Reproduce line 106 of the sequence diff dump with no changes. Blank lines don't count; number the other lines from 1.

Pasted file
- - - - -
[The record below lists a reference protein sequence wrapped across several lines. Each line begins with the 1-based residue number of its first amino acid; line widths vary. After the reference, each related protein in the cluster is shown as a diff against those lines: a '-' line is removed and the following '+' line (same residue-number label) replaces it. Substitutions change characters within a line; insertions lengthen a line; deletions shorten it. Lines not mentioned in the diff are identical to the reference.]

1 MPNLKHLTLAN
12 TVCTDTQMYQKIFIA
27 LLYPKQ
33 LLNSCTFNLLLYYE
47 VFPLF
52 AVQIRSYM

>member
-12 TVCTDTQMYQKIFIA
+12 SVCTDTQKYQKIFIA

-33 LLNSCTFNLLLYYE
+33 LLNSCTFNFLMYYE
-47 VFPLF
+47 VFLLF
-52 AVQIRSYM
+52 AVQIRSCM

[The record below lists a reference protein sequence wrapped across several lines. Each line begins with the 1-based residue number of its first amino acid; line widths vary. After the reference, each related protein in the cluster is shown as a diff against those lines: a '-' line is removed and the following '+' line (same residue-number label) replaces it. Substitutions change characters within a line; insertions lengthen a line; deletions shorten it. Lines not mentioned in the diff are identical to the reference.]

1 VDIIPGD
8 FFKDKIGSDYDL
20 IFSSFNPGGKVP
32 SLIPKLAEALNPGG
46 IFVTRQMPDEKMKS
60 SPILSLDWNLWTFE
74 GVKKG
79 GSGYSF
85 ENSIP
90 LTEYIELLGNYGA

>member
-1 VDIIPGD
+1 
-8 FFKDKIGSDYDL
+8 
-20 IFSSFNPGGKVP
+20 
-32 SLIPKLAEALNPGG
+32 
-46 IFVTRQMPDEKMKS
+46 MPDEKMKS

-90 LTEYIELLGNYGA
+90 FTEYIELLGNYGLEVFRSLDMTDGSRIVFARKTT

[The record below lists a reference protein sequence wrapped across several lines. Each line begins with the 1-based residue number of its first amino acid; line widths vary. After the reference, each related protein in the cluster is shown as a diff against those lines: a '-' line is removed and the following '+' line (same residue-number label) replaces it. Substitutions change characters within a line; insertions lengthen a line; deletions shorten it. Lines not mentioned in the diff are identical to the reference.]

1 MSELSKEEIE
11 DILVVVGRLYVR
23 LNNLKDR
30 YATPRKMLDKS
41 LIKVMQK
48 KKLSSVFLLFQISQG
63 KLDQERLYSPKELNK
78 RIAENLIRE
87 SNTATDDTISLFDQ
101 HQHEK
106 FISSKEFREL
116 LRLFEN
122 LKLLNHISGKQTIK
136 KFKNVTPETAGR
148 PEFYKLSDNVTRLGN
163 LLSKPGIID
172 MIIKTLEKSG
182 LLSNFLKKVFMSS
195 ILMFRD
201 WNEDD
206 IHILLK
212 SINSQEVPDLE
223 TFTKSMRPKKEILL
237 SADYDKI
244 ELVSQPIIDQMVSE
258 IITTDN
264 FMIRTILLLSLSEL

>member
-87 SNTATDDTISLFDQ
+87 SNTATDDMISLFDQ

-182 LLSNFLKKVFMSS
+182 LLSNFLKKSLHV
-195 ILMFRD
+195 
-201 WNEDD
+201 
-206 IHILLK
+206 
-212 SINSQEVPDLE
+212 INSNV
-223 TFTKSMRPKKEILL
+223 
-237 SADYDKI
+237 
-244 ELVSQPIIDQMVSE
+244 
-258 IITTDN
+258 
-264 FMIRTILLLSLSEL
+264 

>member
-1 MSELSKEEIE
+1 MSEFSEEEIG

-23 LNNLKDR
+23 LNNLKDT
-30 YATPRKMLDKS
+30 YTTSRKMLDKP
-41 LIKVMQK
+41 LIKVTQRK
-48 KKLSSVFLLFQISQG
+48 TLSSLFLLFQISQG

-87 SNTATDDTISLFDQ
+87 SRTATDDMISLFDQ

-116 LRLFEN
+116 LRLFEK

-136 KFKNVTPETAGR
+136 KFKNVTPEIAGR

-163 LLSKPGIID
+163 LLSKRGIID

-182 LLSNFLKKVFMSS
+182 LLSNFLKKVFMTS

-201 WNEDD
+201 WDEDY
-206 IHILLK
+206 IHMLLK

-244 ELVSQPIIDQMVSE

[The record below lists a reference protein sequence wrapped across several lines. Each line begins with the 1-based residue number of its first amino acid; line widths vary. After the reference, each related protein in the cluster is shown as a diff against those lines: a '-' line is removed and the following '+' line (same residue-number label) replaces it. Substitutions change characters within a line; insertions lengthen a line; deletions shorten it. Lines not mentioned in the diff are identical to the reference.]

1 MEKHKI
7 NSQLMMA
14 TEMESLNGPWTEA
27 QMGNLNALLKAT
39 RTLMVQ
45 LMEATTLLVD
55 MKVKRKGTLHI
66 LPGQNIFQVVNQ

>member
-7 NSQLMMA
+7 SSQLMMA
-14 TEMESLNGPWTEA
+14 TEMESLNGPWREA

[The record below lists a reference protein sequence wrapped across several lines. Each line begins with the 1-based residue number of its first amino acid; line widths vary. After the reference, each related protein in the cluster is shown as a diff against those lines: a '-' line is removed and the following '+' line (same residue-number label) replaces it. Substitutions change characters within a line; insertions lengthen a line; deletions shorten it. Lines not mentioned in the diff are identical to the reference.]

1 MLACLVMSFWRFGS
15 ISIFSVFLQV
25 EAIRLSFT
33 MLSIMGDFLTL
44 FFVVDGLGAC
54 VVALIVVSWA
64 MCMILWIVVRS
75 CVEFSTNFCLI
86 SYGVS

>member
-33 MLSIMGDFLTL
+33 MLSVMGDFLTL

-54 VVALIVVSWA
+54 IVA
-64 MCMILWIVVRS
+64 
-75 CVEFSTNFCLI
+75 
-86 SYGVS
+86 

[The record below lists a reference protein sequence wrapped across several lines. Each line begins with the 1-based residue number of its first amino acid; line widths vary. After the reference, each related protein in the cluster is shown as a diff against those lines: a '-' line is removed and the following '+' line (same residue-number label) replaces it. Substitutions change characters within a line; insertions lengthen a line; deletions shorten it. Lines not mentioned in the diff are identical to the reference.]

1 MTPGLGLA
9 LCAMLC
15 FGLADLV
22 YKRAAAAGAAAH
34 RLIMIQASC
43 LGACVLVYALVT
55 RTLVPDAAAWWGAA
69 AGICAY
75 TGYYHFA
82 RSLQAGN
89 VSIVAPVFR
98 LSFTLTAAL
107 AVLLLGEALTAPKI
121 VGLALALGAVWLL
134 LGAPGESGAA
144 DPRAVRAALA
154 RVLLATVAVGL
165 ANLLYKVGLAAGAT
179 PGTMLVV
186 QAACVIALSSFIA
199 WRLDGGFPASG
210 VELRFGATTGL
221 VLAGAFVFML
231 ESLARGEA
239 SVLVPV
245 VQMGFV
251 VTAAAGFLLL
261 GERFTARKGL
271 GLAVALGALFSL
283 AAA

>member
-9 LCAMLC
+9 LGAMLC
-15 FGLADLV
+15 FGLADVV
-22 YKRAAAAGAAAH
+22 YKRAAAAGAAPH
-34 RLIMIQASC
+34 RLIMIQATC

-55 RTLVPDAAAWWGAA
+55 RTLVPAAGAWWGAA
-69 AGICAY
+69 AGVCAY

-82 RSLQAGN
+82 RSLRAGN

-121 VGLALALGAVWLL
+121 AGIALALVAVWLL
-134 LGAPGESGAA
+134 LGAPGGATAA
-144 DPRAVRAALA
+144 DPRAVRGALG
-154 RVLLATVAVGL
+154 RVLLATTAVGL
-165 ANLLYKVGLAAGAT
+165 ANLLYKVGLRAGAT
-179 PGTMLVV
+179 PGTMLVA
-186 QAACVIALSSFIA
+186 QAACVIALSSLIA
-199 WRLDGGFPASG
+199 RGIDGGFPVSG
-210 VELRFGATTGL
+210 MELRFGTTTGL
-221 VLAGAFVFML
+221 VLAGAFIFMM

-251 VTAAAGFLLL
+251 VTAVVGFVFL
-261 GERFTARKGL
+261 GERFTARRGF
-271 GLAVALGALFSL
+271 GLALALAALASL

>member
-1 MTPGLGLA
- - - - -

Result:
+116 LRLFEK